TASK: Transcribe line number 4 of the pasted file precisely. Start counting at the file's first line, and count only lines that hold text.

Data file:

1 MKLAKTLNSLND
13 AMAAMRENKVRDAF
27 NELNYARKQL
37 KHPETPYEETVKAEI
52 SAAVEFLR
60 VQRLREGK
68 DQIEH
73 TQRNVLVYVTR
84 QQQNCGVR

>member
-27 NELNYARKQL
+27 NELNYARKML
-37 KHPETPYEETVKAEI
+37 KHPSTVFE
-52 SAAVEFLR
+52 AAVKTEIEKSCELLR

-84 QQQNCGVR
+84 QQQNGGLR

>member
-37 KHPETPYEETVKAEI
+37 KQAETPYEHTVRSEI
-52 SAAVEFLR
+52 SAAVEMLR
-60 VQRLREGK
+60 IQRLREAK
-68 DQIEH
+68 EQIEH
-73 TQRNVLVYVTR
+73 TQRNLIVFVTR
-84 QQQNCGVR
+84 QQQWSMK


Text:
37 KHPETPYEETVKAEI